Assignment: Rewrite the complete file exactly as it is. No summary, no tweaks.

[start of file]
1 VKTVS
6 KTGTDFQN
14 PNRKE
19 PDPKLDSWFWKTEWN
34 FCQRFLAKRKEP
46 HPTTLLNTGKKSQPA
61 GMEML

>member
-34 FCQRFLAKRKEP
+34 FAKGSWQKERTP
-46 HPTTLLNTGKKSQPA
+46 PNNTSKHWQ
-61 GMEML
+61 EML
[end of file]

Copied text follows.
1 VKTVS
6 KTGTDFQN
14 PNRKE
19 PDPKLDSWFWKTEWN
34 FCQRFLAKRKEP
46 HPTTLLNTGKKSQPA
61 GMEML

>member
-34 FCQRFLAKRKEP
+34 FAKGSWQKERTP
-46 HPTTLLNTGKKSQPA
+46 PNNTSKHWQ
-61 GMEML
+61 EML